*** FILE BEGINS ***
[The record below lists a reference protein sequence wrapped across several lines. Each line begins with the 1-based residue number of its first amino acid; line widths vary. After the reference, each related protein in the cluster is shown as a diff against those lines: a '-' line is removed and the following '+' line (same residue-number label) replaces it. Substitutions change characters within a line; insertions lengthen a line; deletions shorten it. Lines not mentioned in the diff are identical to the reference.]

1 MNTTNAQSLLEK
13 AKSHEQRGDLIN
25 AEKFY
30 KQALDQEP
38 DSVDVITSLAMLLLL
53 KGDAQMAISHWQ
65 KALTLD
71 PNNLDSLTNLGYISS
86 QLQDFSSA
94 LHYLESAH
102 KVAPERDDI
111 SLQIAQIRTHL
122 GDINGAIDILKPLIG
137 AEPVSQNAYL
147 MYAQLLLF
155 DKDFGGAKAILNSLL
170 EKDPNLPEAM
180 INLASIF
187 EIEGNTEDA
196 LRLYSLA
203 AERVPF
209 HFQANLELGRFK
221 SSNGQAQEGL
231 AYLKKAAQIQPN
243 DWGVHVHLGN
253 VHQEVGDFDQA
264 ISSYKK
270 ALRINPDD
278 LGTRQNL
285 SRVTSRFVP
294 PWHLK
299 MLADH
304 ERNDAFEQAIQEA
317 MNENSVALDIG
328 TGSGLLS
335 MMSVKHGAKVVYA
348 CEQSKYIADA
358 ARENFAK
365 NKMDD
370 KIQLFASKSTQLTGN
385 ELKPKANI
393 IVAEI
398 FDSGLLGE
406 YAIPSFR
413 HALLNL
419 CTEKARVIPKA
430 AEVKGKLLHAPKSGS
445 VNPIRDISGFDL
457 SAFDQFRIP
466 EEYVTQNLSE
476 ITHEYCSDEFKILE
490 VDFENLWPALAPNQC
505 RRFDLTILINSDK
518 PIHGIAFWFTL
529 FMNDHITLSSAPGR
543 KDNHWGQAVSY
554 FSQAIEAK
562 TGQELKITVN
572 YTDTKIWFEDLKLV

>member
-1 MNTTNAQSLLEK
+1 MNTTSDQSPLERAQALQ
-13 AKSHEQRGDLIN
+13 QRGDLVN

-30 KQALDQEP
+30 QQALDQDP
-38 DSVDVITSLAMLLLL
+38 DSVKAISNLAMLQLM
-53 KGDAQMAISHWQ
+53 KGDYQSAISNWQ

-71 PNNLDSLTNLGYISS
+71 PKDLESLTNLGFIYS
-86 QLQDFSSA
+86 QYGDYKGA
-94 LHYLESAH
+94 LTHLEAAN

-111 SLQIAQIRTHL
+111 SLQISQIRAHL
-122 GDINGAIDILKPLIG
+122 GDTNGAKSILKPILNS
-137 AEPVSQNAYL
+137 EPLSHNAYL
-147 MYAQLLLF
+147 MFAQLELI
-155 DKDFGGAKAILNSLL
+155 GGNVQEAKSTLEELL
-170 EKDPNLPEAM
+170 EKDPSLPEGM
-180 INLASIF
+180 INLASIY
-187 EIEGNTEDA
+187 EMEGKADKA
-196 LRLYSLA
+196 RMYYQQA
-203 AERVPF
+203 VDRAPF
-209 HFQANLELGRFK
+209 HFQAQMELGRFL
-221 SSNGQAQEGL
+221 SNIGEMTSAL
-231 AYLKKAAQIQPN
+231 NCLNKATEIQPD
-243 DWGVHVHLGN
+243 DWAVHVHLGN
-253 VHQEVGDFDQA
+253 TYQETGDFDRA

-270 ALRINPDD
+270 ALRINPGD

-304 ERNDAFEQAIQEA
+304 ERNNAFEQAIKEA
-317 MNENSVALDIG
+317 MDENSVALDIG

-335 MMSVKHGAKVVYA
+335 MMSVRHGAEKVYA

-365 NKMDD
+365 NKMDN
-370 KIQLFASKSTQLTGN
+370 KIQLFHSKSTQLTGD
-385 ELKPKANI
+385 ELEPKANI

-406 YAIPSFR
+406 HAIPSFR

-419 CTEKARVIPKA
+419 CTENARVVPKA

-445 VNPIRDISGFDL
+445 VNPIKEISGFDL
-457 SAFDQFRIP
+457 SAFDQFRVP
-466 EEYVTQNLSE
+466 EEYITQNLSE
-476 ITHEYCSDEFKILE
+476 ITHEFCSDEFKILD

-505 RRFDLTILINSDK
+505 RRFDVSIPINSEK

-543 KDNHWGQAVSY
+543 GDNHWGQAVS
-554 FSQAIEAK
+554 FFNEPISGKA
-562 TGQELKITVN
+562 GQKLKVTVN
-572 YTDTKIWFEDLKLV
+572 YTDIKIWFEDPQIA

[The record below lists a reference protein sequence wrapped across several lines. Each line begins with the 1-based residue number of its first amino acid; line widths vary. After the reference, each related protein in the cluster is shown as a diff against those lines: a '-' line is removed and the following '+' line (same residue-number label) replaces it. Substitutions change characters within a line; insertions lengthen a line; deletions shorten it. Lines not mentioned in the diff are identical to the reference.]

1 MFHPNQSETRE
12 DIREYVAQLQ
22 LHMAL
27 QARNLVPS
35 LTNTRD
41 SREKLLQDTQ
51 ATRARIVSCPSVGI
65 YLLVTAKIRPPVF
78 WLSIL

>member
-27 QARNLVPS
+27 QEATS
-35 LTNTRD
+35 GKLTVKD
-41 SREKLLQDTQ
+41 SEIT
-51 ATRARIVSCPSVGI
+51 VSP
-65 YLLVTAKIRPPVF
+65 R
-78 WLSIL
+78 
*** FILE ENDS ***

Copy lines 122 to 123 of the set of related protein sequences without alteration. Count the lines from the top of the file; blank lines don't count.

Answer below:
-406 YAIPSFR
+406 HAIPSFR